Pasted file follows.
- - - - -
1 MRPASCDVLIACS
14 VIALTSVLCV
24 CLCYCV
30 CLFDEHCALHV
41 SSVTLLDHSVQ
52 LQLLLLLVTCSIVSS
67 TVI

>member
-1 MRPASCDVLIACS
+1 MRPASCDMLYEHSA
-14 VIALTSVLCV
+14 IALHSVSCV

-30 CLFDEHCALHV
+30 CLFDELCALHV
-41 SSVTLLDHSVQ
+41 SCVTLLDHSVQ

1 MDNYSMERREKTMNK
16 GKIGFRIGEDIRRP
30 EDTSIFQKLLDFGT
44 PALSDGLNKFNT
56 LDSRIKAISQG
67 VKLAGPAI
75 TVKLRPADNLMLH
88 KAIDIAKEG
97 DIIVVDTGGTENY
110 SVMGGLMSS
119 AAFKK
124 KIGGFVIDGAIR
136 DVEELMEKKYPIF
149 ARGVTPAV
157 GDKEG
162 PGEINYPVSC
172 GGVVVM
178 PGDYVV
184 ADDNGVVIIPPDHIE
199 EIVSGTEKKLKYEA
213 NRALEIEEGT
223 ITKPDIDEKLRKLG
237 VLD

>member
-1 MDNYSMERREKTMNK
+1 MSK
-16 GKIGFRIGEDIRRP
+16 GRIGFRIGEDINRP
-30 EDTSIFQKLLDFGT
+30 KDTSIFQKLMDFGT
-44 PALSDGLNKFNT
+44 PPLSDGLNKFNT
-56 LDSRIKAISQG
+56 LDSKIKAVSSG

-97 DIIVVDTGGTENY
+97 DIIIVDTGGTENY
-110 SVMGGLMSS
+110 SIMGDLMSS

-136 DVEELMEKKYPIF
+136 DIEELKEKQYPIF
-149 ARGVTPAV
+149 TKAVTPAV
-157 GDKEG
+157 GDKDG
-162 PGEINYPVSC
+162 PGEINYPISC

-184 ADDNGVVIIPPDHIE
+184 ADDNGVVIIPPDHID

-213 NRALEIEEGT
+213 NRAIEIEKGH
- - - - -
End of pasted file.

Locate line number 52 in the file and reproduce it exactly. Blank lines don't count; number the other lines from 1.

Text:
+97 DIIIVDTGGTENY